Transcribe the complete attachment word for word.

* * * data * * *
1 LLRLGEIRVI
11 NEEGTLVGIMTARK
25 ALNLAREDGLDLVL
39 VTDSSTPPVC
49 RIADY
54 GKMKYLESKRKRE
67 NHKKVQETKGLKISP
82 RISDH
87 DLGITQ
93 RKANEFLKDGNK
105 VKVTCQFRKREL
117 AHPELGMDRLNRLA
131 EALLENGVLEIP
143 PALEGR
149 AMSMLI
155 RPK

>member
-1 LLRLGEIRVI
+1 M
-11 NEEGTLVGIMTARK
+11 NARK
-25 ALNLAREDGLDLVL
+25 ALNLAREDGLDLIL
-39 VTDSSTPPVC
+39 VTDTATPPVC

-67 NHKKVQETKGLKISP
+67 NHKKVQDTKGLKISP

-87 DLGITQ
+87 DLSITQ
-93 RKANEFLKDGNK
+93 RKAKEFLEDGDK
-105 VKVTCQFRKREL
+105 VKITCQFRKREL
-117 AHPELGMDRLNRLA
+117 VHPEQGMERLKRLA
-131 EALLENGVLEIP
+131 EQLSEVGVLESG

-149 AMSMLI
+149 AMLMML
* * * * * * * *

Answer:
1 LLRLGEIRVI
11 NEEGTLVGIMTARK
25 ALNLAREDGLDLVL
39 VTDSSTPPVC
49 RIADY
54 GKMKYLESKRKRE
67 NHKKVQETKGLKISP
82 RISDH
87 DLGITQ
93 RKANEFLKDGNK
105 VKVTCQFRKREL
117 AHPELGMDRLNRLA
131 EALLENGVLEIP
143 PALEGR
149 AMSMLI
155 RPK

>member
-1 LLRLGEIRVI
+1 M
-11 NEEGTLVGIMTARK
+11 NARK
-25 ALNLAREDGLDLVL
+25 ALNLAREDGLDLIL
-39 VTDSSTPPVC
+39 VTDTATPPVC

-67 NHKKVQETKGLKISP
+67 NHKKVQDTKGLKISP

-87 DLGITQ
+87 DLSITQ
-93 RKANEFLKDGNK
+93 RKAKEFLEDGDK
-105 VKVTCQFRKREL
+105 VKITCQFRKREL
-117 AHPELGMDRLNRLA
+117 VHPEQGMERLKRLA
-131 EALLENGVLEIP
+131 EQLSEVGVLESG

-149 AMSMLI
+149 AMLMML